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Community Trial of Newborn Skin and Umbilical Cord Cleansing on Neonatal Mortality in Nepal

This study has been completed.
Sponsor:
Collaborators:
United States Agency for International Development (USAID)
Bill and Melinda Gates Foundation
Information provided by:
Eunice Kennedy Shriver National Institute of Child Health and Human Development (NICHD)
ClinicalTrials.gov Identifier:
NCT00109616
First received: April 29, 2005
Last updated: April 30, 2013
Last verified: January 2006

April 29, 2005
April 30, 2013
October 2002
Not Provided
  • neonatal mortality
  • umbilical cord infection
Same as current
Complete list of historical versions of study NCT00109616 on ClinicalTrials.gov Archive Site
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Community Trial of Newborn Skin and Umbilical Cord Cleansing on Neonatal Mortality in Nepal
Newborn Antiseptic Washing and Neonatal Mortality-Nepal

Neonatal mortality and morbidity is common in Nepal and the vast majority of women deliver babies at home without a skilled birth attendant.

The purpose of this project is two-fold: 1) to evaluate whether washing a newborn child with a dilute antiseptic solution soon after birth can reduce mortality in the first 4 weeks of life and 2) to evaluate whether cleaning the umbilical cord and stump with either soap and water or an antiseptic solution for the first few days of life can reduce umbilical cord infections.

While significant progress has been made in reducing preschool child mortality in developing countries over the past 20 years, much less progress has been made in reducing neonatal mortality and morbidity. Neonatal mortality rates are high in Nepal; a significant proportion of which are due to sepsis. In addition, the vast majority of women deliver babies at home without a skilled birth attendant and early neonatal care is routinely used in rural areas. Previous hospital-based research in Malawi suggested that newborn cleansing with a dilute chlorhexidine solution could reduce early infant mortality. This project evaluates the use of a simple intervention at the community level and the impact on neonatal mortality.

Comparisons: Two nested community-based randomized trials are being conducted. The first compares the neonatal mortality rates between newborn infants randomized to receive a whole body skin cleansing soon after birth with baby wipes impregnated with 0.25% chlorhexidine compared with newborns cleaned with baby wipes with a placebo solution. The second trial compares the rates of umbilical cord infections among children assigned to three groups:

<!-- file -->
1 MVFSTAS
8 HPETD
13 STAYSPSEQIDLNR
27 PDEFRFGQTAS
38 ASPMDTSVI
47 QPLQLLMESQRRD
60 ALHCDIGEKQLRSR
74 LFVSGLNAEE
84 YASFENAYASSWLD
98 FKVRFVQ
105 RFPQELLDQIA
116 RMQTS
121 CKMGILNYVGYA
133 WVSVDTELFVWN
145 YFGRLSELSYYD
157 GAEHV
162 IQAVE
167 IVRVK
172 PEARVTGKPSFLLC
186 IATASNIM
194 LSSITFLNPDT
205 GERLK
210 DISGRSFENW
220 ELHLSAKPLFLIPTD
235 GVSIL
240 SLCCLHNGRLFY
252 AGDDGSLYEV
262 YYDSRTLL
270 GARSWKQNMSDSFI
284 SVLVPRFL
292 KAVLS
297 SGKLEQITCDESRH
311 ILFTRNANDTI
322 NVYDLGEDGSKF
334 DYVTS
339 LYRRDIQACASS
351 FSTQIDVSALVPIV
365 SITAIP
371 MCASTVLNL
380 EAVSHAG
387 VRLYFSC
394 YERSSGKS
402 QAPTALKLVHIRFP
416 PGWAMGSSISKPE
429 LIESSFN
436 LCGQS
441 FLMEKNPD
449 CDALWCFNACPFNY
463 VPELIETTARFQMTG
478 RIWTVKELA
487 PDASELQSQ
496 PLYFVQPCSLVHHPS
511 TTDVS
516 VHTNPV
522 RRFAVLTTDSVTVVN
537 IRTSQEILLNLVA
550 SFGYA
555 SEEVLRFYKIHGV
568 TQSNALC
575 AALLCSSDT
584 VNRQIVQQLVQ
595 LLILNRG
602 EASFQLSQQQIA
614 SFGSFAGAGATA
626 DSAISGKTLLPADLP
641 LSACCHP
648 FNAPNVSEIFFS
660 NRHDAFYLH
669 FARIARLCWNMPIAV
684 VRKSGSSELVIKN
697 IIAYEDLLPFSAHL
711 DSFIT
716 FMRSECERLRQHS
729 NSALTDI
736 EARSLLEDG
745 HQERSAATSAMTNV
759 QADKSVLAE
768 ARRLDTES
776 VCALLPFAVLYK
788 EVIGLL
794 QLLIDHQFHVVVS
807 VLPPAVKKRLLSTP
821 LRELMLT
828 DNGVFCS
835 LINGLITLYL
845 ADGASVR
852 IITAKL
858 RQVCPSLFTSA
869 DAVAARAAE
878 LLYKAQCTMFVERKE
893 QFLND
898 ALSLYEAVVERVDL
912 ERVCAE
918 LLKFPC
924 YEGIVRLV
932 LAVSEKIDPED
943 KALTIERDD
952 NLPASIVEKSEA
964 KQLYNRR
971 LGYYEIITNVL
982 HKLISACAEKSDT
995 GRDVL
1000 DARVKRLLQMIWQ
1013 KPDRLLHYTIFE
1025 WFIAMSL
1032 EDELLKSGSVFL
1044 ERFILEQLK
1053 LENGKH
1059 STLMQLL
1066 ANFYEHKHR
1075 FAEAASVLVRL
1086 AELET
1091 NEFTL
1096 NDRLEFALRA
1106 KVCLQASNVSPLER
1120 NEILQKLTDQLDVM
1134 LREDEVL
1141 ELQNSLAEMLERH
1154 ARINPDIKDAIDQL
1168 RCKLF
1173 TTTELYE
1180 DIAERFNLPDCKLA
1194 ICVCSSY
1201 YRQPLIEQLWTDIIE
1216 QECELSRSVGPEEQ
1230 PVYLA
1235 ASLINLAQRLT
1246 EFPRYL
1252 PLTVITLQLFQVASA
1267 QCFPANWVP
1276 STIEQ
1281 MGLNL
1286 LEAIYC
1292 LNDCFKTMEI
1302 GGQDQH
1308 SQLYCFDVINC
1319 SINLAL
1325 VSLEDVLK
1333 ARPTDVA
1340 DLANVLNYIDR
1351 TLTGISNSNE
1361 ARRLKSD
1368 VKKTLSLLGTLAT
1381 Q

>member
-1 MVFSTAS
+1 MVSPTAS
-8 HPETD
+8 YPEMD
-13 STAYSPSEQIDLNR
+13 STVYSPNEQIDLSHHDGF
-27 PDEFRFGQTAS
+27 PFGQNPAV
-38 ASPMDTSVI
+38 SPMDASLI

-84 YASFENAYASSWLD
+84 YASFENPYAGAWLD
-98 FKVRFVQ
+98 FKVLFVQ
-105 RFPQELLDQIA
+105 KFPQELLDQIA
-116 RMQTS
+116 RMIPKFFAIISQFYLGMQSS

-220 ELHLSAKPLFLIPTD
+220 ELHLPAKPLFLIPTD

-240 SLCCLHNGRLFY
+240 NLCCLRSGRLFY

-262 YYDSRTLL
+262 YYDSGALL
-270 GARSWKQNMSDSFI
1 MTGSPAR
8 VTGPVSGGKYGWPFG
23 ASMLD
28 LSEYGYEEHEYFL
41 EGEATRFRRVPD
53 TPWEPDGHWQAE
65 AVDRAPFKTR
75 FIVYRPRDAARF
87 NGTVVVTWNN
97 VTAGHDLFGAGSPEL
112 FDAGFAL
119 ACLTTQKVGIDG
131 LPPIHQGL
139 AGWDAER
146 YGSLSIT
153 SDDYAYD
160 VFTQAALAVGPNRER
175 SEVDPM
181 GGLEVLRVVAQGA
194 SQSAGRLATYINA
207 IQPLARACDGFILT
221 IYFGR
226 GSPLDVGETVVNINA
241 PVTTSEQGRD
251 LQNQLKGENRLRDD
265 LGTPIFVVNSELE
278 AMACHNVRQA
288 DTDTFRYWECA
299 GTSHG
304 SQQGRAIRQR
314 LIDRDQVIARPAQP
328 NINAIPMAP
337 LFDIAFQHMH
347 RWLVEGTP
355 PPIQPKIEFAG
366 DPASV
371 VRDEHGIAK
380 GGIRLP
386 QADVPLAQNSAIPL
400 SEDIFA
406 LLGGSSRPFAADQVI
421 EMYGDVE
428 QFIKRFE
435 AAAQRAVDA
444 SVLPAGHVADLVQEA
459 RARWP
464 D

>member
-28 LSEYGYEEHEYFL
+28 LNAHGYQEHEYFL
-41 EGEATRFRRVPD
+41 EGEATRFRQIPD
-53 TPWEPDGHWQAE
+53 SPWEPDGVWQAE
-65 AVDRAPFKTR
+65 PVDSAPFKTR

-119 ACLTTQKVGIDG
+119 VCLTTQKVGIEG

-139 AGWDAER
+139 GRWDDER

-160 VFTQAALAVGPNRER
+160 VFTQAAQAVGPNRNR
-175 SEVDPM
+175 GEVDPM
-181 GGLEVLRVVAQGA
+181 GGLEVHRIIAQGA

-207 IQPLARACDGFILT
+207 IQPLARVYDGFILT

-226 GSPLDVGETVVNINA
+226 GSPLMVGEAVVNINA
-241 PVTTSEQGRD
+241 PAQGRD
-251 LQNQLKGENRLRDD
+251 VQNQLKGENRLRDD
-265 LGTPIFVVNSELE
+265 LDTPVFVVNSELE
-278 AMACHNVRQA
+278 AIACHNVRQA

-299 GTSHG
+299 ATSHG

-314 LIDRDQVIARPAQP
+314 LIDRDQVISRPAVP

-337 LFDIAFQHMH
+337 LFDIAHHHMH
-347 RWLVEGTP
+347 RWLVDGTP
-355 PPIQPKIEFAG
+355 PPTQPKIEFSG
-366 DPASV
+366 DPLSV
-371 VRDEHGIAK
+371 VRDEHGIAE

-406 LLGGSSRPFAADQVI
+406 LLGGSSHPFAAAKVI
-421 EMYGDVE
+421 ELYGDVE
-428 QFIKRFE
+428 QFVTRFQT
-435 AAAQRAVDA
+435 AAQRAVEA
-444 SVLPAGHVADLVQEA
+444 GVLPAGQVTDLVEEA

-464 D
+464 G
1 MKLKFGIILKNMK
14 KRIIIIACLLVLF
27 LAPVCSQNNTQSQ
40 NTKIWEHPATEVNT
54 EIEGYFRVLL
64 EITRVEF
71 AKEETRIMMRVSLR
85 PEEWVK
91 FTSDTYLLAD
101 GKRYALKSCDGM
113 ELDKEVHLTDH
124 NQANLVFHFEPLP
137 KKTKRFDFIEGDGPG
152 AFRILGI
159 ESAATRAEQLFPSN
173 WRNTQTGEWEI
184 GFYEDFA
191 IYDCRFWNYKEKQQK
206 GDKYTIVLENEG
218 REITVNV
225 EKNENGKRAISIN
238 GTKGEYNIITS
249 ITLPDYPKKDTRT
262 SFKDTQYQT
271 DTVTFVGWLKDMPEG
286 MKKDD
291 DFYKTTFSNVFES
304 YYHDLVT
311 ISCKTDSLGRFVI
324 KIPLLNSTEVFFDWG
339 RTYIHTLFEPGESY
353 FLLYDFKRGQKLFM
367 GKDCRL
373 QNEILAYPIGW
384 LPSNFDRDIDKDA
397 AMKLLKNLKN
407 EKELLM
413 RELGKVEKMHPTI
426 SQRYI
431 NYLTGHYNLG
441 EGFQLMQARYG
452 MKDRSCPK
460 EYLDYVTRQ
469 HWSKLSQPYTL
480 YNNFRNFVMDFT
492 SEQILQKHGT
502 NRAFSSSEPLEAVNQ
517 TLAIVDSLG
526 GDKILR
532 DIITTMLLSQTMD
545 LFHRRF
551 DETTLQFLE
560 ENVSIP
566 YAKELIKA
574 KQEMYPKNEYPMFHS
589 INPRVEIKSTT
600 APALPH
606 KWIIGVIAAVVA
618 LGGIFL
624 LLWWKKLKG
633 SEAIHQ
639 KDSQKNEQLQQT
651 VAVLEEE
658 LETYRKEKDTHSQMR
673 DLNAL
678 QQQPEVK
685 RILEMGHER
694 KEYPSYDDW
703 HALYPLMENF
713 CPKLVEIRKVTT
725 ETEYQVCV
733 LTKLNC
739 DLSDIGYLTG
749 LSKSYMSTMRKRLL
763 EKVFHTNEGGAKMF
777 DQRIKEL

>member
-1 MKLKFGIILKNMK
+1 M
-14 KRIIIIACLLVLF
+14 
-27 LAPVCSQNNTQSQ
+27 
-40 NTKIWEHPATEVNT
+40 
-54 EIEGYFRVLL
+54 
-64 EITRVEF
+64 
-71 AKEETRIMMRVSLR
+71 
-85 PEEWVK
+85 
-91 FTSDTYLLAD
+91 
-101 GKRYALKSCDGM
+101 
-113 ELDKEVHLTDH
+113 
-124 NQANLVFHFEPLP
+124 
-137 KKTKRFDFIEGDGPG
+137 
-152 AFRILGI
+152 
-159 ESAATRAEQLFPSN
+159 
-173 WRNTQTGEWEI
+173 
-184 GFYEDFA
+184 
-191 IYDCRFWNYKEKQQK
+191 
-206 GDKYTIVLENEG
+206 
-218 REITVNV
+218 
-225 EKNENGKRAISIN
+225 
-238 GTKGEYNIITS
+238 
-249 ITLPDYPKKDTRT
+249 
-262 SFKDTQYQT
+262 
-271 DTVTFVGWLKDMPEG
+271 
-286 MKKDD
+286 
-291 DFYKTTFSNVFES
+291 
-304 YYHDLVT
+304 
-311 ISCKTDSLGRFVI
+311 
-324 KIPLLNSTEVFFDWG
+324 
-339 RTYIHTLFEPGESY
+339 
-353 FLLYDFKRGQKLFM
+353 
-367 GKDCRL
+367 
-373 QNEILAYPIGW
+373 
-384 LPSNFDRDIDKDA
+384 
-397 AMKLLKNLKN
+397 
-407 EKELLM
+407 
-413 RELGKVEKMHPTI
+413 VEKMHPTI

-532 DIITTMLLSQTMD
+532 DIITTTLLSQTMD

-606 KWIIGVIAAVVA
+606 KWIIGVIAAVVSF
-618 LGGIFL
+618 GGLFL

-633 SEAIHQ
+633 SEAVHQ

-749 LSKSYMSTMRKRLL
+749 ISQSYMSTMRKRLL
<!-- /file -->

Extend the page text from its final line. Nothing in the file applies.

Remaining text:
• education of the mother on clean cord care alone;
  • education of the mother plus routine washing of the cord and stump with soap and water solution for the first 10 days of life; -OR-
  • education of the mother plus routine washing of the cord and stump with a 4% chlorhexidine solution.

Enrolled infants are visited on a regular basis during the first month of life to record vital status and grade the cord for signs of infection.

Interventional
Phase 3
Allocation: Randomized
Endpoint Classification: Safety/Efficacy Study
Intervention Model: Parallel Assignment
Masking: Double-Blind
Primary Purpose: Prevention
Neonatal Mortality
  • Behavioral: Newborn skin cleansing with 0.25% chlorhexidine solution
  • Behavioral: Cleansing of umbilical cord with soap and water solution
  • Behavioral: Cleansing of umbilical cord with 4% chlorhexidine
Not Provided

*   Includes publications given by the data provider as well as publications identified by ClinicalTrials.gov Identifier (NCT Number) in Medline.
 
Completed
17000
January 2006
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Inclusion Criteria:

  • All liveborn infants born in the study area

Exclusion Criteria:

  • Newborn infants who died prior to study staff arriving to conduct the interventions
Both
up to 10 Days
Yes
Contact information is only displayed when the study is recruiting subjects
United States,   Nepal
 
NCT00109616
R01 HD44004, R01 HD44004
Not Provided
Not Provided
Eunice Kennedy Shriver National Institute of Child Health and Human Development (NICHD)
  • United States Agency for International Development (USAID)
  • Bill and Melinda Gates Foundation
Principal Investigator: James M Tieslch, PhD Johns Hopkins Bloomberg School of Public Health
Eunice Kennedy Shriver National Institute of Child Health and Human Development (NICHD)
January 2006

ICMJE     Data element required by the International Committee of Medical Journal Editors and the World Health Organization ICTRP